Prime Minister Shinzo Abe has reversed course and said he is ready to meet North Korean leader Kim Jong Un without conditions. This must have been a difficult decision for Abe, who has until now demanded that any summit between himself and North Korea’s supreme leader be prefaced by progress over the issue of Pyongyang’s abductions of Japanese citizens. It is a welcome decision, one that bows to the realities of regional diplomacy. It does not, however, guarantee progress in either resolving the abductee issue or the building of relations with North Korea.
Japan has long insisted that the bilateral relationship, and a meeting between the two heads of government, demanded resolution of the abductees issue — definitive and convincing answers to the fate of Japanese individuals seized by North Korean agents in the 1970s and ’80s. Pyongyang has provided answers, but Japanese officials and politicians have challenged them, with Abe the most vocal critic of North Korean statements.
The demand for progress over the abduction issue before the two leaders can meet has isolated Japan as Kim has pursued energetic diplomacy. After Kim’s recent meeting with Russian President Vladimir Putin in Vladivostok, Abe was the only regional leader with whom North Korea’s Kim has not met: Kim has had multiple meetings with South Korean President Moon Jae-in, Chinese President Xi Jinping and even U.S. President Donald Trump.
The failure of the last summit between Trump and Kim in Hanoi created an opportunity for Abe. The loss of momentum in those talks has spurred Kim to look to other diplomatic partners to continue his international rehabilitation. That explains the meeting with Putin and opens a window for Japan. Failure to seize the initiative could further marginalize Japan in Northeast Asian diplomacy.
The policy reversal has been prefaced by behind-the-scenes efforts to reach out to Pyongyang: There have been several quiet, belatedly acknowledged meetings between Japanese and North Korean officials. In addition, Japan has dropped its hard line against Pyongyang in recent months. For the first time since 2007, Japan did not propose a resolution condemning North Korea at the United Nations Human Rights Council. Also, the most recent edition of the Diplomatic Bluebook, the Foreign Ministry’s assessment of the state of the world and Japanese diplomacy, dropped its reference to “maximizing pressure on North Korea,” a notable shift in sentiment.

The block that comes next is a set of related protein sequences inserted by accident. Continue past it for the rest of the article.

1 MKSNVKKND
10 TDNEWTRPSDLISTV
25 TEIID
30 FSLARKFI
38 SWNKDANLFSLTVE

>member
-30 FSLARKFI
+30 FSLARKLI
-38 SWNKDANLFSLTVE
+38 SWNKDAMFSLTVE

The shift followed a phone call between Abe and Trump, which was triggered by reports that North Korea had fired projectiles into the Sea of Japan on Saturday. While intelligence sources are still working to ascertain exactly what type of missiles were fired, the U.S. position claims that North Korea is still honoring its pledge to suspend all long-range missile tests. That may be, but U.N. sanctions prohibit Pyongyang from firing any projectiles using ballistic missile technology.
The policy change is another sign of Abe’s pragmatic instincts. The failure of the second Trump-Kim summit could have prompted him to double down on the maximalist position that has guided Japanese diplomacy in recent years. Clearly, however, the only way to obtain a breakthrough in relations when dealing with Kim is to engage in personal, high-level engagement. And since there have already been summits between Japanese and North Korean leaders, Abe is merely reverting to long-standing practice.
Engaging with Pyongyang could also contribute to an easing of tensions with South Korea. Moon’s determined pursuit of better relations with Kim has exacerbated strains in relations between Tokyo and Seoul. Abe’s move to seek an improvement of ties with the North, and visibly reversing policy to do so, should show Moon his pragmatism and readiness to make bold moves if a partner is willing to reciprocate. For his part, Moon last week said that he sought better relations with Japan, remarking that “we have to have good relations for our national security as well as for future development of the economy.”
There is no guarantee that Kim will meet with Abe, however. He could decide that Japan is more convenient as a foil for whenever North Korea needs a scapegoat. In truth, Tokyo has a limited role to play in Korean Peninsula diplomacy. It may provide economic support when North Korea is ready to be fully integrated into the regional economy, but even that will pose challenges since Seoul is concerned about the extent of non-Korean involvement in the North Korean economy.
Nevertheless, Abe has made the right move. He has indicated his readiness to be bold and creative in pursuit of better relations with Pyongyang. It is now up to Pyongyang to decide if it wants a better relationship with Tokyo.
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